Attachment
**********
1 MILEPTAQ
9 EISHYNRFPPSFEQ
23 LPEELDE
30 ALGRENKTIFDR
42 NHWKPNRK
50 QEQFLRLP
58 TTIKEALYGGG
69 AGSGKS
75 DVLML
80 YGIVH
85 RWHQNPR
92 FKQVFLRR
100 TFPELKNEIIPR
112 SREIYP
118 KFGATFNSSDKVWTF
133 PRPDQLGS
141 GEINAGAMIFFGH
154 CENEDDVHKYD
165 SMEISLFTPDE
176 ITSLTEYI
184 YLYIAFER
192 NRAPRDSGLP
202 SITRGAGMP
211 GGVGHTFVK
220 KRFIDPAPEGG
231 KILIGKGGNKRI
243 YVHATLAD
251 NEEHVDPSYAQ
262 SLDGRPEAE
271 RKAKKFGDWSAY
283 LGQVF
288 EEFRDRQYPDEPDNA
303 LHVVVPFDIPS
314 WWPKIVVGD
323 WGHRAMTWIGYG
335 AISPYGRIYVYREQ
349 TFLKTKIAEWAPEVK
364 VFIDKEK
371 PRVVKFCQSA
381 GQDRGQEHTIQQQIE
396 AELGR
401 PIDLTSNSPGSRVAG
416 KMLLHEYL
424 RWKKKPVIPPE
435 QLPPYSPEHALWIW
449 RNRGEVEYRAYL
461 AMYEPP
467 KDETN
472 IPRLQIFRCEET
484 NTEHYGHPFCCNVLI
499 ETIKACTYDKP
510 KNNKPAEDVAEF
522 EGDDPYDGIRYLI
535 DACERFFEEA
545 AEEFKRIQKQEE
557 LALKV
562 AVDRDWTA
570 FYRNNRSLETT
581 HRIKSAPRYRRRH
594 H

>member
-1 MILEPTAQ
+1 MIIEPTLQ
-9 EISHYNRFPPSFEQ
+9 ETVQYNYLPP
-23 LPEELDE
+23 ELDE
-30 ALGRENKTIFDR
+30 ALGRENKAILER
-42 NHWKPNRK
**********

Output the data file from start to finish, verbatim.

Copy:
1 MILEPTAQ
9 EISHYNRFPPSFEQ
23 LPEELDE
30 ALGRENKTIFDR
42 NHWKPNRK
50 QEQFLRLP
58 TTIKEALYGGG
69 AGSGKS
75 DVLML
80 YGIVH
85 RWHQNPR
92 FKQVFLRR
100 TFPELKNEIIPR
112 SREIYP
118 KFGATFNSSDKVWTF
133 PRPDQLGS
141 GEINAGAMIFFGH
154 CENEDDVHKYD
165 SMEISLFTPDE
176 ITSLTEYI
184 YLYIAFER
192 NRAPRDSGLP
202 SITRGAGMP
211 GGVGHTFVK
220 KRFIDPAPEGG
231 KILIGKGGNKRI
243 YVHATLAD
251 NEEHVDPSYAQ
262 SLDGRPEAE
271 RKAKKFGDWSAY
283 LGQVF
288 EEFRDRQYPDEPDNA
303 LHVVVPFDIPS
314 WWPKIVVGD
323 WGHRAMTWIGYG
335 AISPYGRIYVYREQ
349 TFLKTKIAEWAPEVK
364 VFIDKEK
371 PRVVKFCQSA
381 GQDRGQEHTIQQQIE
396 AELGR
401 PIDLTSNSPGSRVAG
416 KMLLHEYL
424 RWKKKPVIPPE
435 QLPPYSPEHALWIW
449 RNRGEVEYRAYL
461 AMYEPP
467 KDETN
472 IPRLQIFRCEET
484 NTEHYGHPFCCNVLI
499 ETIKACTYDKP
510 KNNKPAEDVAEF
522 EGDDPYDGIRYLI
535 DACERFFEEA
545 AEEFKRIQKQEE
557 LALKV
562 AVDRDWTA
570 FYRNNRSLETT
581 HRIKSAPRYRRRH
594 H

>member
-1 MILEPTAQ
+1 MIIEPTLQ
-9 EISHYNRFPPSFEQ
+9 ETVQYNYLPP
-23 LPEELDE
+23 ELDE
-30 ALGRENKTIFDR
+30 ALGRENKAILER
-42 NHWKPNRK